Okay, so here's a nasty corner case:
will generate $6000. This is the opcode for bra.w, so this will actually generate wrong code! (the 68k will want to fetch an extra word and everything will go super bad!)
So that's one part of the equation, we can certainly fix this, and we should! But before I'd like to show what other assemblers do in this case.
First of all, rmac:
1 00000000 6000 bra.s *+2
2 00000002 6002 bra.s *+4
3 00000004 60FC bra.s *-2
4 00000006 60FE bra.s *+0
6002 bra.s *+2
6004 bra.s *+4
60fe bra.s *-2
4e71 bra.s *+0
---- bra.s *+2 Error: short branch cannot be 0 bytes
6002 bra.s *+4
60fc bra.s *-2
60fe bra.s *+0
F00:0001 E2058 bra.s *+2 S01:00000000: 4D D6
F00:0002 bra.s *+4 S01:00000002: 60 02
F00:0003 bra.s *-2 S01:00000004: 60 FC
F00:0004 bra.s *+0 S01:00000006: 60 FE
So rmac, devpac 3 and vasm use more or less the same scheme (minus rmac's bug), tass has a +2 offset compared to the rest and optimises the 0 length branch to nop, while vasm outputs lea (a6),a6 instead of nop :).
Personally I'm accustomed to tass' way, i.e. offset is calculated before the word deposit but I might be the minority here.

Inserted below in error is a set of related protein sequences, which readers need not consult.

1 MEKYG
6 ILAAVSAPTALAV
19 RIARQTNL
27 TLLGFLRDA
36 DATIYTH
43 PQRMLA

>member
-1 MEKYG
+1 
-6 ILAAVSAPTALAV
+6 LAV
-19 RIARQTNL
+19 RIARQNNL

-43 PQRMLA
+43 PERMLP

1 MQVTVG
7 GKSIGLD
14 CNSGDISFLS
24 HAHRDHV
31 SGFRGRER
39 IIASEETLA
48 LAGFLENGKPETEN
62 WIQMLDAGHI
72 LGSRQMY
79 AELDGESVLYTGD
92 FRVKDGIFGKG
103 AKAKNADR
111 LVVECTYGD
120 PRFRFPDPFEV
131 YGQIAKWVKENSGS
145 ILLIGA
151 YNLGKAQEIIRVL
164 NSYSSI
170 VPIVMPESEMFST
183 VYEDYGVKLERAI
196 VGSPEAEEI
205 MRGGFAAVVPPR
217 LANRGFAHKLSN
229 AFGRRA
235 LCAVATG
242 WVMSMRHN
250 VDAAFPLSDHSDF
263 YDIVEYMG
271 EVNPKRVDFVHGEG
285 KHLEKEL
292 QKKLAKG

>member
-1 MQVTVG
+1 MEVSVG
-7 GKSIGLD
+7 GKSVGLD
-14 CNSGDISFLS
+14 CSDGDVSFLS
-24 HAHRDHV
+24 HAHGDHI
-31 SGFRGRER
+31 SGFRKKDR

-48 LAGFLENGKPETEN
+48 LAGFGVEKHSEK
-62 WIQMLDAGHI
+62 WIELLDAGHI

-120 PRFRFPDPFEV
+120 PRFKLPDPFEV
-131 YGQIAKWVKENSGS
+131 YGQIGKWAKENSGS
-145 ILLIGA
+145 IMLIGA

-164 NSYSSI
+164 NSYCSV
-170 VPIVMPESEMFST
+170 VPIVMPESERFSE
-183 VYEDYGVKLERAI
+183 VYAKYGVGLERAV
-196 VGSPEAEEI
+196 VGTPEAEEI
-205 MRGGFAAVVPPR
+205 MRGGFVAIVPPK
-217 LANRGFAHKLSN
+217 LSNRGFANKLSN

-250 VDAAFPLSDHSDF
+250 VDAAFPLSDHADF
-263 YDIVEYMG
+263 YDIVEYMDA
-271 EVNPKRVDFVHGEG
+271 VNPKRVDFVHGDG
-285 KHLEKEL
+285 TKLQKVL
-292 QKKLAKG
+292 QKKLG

I'd like your opinion on this. The easiest way would be to simply fix the $6000 bug. Worst case we'd have to calculate * stuff pre-deposit (which tbf makes more sense to me!)...
Well, I'd say that the "bra.s *+2" generating $6000 should be fixed regardless, and I like the handling of it by the "emitting a NOP" method. TBH, I didn't know that RMAC handled *+<expr> syntax (which will make it easier to support MAC/65 syntax in future). :-)
So, I guess it comes down to user expectations of what "*" means. To me, (coming from my MAC/65 background) it would seem the "*" means the current origin *before* anything is deposited, so yeah, it looks like RMAC, Devpac & Vasm do the right thing IMO.
Turbo Asm looks like it's taking "*" to mean the address *after* the opcodes have been deposited. If you look at the "bra.s *+0" case, it generates a NOP for that when what you would expect for that case is more like "foo: bra.s foo"--so what it's doing is arguably a wrong approach IMO.
So yeah, it looks like a simple fix on this one; emit a NOP and call it a day. :-)
Yup, it's all a matter of perspective - personally I like tass' handling better. One example I use all the time is:
to create an infinite loop (i.e. I can halt execution to anywhere inside the code), or
to skip over a 4 byte instruction.
These also translate nicely to $6002 and $60fe which is very orthogonal to the offsets! If I want to do this using the other assemblers' convention I'd have to use something like bra.s *+0 and bra.s *+2, which are hardly easy to remember :). So IMO tass' version is more programmer friendly.
I'll get me coat now!